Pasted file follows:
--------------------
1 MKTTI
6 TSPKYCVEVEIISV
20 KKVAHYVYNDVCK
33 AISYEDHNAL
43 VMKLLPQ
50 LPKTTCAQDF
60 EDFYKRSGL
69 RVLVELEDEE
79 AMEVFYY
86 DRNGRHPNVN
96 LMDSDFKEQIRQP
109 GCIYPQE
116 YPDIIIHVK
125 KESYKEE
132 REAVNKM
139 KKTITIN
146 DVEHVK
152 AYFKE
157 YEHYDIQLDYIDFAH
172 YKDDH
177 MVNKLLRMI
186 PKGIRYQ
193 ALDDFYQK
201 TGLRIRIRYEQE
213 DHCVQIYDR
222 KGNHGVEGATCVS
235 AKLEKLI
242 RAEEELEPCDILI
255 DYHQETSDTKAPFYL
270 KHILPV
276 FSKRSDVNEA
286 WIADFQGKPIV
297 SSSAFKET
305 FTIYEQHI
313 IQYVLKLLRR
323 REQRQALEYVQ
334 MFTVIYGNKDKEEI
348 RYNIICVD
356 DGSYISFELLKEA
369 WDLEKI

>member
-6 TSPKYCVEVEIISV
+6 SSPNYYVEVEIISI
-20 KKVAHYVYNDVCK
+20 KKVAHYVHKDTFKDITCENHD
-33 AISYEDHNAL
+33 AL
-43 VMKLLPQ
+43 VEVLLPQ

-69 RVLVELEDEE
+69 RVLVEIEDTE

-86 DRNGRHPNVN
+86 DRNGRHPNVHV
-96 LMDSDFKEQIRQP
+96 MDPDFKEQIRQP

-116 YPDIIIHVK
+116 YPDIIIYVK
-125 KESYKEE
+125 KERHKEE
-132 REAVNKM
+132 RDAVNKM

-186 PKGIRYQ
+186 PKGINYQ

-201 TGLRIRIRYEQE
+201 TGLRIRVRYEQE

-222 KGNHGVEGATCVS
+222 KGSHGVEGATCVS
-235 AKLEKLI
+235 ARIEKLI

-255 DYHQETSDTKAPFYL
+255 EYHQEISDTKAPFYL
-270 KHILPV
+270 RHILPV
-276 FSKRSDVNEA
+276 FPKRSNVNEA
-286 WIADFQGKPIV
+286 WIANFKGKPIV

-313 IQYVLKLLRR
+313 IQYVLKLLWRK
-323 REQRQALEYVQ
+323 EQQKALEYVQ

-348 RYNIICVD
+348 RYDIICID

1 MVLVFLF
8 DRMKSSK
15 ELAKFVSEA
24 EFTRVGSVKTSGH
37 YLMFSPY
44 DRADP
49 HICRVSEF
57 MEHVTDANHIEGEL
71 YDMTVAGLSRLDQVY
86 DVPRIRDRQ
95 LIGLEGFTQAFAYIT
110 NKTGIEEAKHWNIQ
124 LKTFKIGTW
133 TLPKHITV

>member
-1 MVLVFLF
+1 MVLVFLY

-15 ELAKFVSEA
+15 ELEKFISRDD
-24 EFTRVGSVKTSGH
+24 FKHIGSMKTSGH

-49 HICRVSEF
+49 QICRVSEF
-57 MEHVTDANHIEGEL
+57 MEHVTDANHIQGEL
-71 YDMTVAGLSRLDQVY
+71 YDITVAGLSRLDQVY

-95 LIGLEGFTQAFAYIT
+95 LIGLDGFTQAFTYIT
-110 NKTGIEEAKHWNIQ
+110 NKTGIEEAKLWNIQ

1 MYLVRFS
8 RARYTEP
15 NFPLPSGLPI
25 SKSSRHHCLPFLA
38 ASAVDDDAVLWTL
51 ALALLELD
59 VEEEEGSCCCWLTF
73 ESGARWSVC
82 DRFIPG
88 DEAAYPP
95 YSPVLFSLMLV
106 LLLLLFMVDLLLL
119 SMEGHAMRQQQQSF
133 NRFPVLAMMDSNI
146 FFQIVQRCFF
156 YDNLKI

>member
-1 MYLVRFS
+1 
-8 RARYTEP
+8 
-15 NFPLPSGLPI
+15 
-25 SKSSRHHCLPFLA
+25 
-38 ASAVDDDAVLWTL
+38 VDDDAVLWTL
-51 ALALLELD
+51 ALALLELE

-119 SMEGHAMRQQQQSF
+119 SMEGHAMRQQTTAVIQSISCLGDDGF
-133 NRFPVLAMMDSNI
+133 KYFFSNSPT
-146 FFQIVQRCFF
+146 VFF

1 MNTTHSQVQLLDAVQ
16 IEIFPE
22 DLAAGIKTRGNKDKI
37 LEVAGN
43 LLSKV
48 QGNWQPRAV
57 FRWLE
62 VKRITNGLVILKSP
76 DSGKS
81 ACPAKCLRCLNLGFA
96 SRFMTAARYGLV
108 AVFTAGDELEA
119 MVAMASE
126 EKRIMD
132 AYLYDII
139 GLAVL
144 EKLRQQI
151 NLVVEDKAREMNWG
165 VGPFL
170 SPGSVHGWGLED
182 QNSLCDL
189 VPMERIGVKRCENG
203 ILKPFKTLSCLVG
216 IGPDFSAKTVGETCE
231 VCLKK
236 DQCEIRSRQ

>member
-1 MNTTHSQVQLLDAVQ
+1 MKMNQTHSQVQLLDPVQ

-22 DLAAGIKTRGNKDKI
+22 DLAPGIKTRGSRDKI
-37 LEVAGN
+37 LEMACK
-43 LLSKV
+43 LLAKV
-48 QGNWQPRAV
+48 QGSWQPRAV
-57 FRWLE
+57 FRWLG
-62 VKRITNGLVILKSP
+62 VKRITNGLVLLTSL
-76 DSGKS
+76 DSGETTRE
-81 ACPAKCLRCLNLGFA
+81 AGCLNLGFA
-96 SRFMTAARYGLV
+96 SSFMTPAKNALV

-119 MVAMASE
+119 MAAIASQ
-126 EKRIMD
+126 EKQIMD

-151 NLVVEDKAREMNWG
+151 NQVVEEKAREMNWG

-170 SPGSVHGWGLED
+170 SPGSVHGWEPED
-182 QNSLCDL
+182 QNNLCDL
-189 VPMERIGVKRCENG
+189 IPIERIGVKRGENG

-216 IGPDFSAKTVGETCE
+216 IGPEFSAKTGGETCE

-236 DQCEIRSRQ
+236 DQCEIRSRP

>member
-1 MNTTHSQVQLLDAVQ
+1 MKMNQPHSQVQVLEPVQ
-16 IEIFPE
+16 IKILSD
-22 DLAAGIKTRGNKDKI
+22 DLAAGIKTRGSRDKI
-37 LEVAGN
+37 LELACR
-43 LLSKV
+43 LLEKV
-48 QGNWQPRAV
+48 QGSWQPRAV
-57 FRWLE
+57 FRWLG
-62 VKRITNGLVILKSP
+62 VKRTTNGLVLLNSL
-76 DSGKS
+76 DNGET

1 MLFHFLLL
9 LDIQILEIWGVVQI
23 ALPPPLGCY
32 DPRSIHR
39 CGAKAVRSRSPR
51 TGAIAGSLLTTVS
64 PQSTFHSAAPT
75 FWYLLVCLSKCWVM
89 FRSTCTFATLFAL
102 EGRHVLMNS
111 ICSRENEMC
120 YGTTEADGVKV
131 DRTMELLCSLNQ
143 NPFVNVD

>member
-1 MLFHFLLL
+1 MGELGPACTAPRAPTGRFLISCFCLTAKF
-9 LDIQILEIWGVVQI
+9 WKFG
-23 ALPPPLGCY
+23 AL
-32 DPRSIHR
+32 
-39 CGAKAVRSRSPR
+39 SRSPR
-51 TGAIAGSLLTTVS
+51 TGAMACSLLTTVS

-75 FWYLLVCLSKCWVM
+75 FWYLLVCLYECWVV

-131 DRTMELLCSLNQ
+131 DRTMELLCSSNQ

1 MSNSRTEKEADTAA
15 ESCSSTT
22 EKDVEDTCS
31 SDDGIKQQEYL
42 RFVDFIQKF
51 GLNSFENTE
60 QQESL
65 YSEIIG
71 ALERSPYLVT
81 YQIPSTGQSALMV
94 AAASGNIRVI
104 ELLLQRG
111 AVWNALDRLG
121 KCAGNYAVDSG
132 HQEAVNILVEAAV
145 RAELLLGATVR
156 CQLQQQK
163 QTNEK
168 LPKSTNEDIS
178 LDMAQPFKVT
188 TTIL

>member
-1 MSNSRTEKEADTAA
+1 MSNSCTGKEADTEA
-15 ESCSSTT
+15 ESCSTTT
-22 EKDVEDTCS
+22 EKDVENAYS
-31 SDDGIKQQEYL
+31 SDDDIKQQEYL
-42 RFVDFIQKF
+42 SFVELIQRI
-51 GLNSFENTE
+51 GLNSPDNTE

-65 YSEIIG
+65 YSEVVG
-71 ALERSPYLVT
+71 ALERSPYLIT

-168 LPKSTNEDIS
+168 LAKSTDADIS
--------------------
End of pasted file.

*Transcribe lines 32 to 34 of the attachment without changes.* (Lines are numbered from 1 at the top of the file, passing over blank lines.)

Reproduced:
286 WIADFQGKPIV
297 SSSAFKET
305 FTIYEQHI